Editorial: Defending against déjà vu

The MOD must store institutional knowledge in its armoury

By Joshua.Chambers

03 Oct 2012

“Lessons to be learned” is, alongside “in due course,” one of those ubiquitous Whitehall phrases that has become popular because it allows someone to express good intentions without setting out specific details.

However, when Jon Thompson, the new permanent secretary of the Ministry of Defence, uses the term,he does so with particular aims in mind: for the next Strategic Defence and Security Review (SDSR), preparation work will be conducted earlier, a wider range of evidence will be gathered, and – more broadly – defence civil servants’ project management skills are to be improved.

Experience is often the best form of education, and Thompson can outline these lessons with confidence for he was, as finance director, closely involved with the most recent SDSR.

His laudable aims, however, could be compromised by the drastic staff cuts his department is facing: 38 per cent cut in civilian staff over 10 years, and more than 15 per cent have already gone.These cuts may be necessary to meet budgetary restraints but they introduce the risk that institutional memory, which could improve the next SDSR, will be lost.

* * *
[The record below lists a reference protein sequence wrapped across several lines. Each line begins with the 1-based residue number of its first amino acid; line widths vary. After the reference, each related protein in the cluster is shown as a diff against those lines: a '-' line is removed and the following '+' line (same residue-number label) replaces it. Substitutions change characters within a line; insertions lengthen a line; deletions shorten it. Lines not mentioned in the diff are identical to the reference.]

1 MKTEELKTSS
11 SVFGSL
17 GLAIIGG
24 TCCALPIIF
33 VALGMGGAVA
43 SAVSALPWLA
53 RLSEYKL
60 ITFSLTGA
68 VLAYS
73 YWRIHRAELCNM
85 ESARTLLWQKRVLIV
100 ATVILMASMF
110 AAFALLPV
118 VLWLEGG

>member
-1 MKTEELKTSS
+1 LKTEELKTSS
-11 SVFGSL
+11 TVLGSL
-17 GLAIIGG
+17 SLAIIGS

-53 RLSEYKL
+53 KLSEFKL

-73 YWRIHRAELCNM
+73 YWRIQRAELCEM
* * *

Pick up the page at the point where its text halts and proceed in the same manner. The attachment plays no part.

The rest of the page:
Lessons can also be learned from successes, which is why DCMS’s latest round of redundancies,is worrying. The department has just delivered a hugely successful Olympic Games, and the project management expertise built up over five marathon years of preparation is sorely needed across Whitehall.

Departments could also struggle to retain their best-prepared civil servants because, as our special report notes, while the Civil Service Reform Plan commits to improving the civil service, it’s unclear how this can be achieved through a set of policies that include vast job cuts and a weakening of terms and conditions. Ministers must learn that their wisest minds will head elsewhere if prospects don’t improve.

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